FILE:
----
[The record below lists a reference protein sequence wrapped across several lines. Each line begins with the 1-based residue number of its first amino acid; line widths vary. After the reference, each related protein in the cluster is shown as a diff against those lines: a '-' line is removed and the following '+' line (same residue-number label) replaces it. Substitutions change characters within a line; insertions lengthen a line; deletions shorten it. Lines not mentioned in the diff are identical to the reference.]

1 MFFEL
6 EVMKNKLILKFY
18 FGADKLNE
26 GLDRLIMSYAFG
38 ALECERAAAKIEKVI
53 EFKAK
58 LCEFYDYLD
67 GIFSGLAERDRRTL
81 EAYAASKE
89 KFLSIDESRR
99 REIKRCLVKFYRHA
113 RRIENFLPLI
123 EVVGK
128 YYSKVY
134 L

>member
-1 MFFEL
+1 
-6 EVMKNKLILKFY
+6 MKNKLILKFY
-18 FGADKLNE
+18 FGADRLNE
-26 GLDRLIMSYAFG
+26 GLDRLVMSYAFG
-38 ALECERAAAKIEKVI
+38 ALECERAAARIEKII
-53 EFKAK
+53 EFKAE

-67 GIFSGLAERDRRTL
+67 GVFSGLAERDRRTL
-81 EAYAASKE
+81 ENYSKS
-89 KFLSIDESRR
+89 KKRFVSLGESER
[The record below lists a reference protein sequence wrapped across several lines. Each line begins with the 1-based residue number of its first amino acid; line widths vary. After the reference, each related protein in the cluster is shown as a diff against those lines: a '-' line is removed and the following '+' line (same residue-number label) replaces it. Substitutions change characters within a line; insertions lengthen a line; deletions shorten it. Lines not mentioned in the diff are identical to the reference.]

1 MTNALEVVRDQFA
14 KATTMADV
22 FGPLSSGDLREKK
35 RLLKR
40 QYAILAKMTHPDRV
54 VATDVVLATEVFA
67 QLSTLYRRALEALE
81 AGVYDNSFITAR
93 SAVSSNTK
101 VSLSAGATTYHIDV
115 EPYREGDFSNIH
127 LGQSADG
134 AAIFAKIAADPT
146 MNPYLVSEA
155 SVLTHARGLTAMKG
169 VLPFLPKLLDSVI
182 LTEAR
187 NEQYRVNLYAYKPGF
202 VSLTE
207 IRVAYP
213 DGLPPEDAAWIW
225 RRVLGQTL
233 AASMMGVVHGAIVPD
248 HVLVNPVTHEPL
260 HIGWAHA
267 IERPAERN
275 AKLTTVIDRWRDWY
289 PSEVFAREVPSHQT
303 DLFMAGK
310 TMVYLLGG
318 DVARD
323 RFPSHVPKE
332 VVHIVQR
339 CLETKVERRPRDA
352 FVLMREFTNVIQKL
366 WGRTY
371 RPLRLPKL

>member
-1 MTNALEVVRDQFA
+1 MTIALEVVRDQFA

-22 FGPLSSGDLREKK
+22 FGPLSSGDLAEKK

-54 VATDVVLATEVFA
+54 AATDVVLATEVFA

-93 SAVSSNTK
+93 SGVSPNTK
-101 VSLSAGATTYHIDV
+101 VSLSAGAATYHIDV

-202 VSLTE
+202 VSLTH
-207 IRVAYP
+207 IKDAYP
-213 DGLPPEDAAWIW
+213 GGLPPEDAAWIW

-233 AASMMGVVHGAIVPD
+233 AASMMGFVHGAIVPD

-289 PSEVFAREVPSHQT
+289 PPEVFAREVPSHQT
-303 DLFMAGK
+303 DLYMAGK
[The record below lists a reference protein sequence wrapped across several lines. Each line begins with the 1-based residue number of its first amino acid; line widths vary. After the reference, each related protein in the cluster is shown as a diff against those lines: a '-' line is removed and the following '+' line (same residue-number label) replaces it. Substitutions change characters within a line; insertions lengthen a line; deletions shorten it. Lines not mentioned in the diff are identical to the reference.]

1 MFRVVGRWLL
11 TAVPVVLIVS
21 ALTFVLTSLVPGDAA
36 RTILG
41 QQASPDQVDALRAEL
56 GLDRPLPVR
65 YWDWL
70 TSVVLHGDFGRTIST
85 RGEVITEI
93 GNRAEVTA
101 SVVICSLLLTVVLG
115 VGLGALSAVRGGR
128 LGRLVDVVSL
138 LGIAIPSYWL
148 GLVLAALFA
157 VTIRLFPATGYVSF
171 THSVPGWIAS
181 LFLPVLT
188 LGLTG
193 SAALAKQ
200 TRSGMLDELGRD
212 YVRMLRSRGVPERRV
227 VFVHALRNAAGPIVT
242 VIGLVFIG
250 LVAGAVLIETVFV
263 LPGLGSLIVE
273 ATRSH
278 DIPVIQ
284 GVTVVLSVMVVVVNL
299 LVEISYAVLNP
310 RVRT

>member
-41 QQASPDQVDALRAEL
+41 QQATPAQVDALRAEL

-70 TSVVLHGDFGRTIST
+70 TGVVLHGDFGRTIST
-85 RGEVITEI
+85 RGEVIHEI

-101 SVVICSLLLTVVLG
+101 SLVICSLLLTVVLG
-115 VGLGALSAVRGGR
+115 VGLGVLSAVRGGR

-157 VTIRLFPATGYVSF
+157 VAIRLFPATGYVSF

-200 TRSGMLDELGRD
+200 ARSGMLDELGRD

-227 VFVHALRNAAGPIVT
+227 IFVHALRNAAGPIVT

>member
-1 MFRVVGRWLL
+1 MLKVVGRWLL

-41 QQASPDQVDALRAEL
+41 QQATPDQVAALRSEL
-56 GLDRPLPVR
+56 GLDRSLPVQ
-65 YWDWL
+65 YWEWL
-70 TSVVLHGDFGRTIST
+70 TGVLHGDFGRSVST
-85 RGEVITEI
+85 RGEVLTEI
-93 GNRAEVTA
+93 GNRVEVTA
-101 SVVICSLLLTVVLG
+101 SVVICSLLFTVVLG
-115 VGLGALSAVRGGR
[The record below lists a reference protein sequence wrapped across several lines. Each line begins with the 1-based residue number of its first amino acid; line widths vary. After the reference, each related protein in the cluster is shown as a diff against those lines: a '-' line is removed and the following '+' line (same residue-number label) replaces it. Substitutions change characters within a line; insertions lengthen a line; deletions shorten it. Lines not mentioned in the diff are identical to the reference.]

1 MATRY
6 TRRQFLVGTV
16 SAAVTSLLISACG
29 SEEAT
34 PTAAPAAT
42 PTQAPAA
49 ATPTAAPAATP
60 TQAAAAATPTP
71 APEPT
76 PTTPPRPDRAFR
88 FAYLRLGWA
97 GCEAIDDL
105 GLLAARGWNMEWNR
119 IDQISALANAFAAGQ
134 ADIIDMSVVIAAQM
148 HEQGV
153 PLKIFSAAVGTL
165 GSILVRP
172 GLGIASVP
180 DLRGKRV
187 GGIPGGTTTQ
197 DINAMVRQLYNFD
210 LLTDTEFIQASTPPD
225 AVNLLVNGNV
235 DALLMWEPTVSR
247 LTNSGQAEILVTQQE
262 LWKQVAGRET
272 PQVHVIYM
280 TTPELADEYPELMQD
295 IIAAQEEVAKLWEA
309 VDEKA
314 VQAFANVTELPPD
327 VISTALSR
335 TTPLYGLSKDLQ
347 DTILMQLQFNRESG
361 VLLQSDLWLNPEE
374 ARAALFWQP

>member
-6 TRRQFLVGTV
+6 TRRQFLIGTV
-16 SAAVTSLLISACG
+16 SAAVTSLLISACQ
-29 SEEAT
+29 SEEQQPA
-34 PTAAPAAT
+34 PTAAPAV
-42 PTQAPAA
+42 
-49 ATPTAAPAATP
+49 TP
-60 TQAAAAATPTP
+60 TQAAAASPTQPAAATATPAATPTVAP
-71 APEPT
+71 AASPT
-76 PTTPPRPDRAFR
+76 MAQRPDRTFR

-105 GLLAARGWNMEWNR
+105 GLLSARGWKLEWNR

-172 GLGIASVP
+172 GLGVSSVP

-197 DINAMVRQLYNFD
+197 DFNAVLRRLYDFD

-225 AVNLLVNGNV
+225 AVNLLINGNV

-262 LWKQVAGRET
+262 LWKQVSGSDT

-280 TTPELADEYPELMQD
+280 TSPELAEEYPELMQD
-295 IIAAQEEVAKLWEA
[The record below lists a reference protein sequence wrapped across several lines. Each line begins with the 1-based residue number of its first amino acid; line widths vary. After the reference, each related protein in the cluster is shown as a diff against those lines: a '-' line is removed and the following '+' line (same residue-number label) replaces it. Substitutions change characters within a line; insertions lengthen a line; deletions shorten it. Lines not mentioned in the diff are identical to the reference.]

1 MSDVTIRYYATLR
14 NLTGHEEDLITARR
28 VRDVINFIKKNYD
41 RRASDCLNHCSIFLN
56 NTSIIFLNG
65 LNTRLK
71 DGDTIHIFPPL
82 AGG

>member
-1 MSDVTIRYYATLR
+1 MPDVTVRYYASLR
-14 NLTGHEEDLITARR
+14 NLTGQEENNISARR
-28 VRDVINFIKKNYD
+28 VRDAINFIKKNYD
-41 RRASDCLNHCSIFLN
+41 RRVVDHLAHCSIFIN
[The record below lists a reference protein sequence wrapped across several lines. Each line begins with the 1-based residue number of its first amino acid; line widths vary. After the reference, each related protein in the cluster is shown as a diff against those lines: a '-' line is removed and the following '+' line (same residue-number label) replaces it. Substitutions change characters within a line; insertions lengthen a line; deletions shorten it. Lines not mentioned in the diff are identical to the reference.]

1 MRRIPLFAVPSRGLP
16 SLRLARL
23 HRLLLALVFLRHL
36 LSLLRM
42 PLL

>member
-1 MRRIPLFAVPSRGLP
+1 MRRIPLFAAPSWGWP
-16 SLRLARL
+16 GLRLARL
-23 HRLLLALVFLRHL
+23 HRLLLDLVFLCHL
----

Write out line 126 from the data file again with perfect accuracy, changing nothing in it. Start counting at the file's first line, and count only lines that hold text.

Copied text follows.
284 GVTVVLSVMVVVVNL